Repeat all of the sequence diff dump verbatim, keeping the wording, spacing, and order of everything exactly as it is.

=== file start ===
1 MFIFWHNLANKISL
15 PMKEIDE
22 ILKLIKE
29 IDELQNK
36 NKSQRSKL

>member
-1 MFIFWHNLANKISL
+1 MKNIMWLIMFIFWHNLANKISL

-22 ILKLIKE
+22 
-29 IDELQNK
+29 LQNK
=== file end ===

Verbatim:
1 MFIFWHNLANKISL
15 PMKEIDE
22 ILKLIKE
29 IDELQNK
36 NKSQRSKL

>member
-1 MFIFWHNLANKISL
+1 MKNIMWLIMFIFWHNLANKISL

-22 ILKLIKE
+22 
-29 IDELQNK
+29 LQNK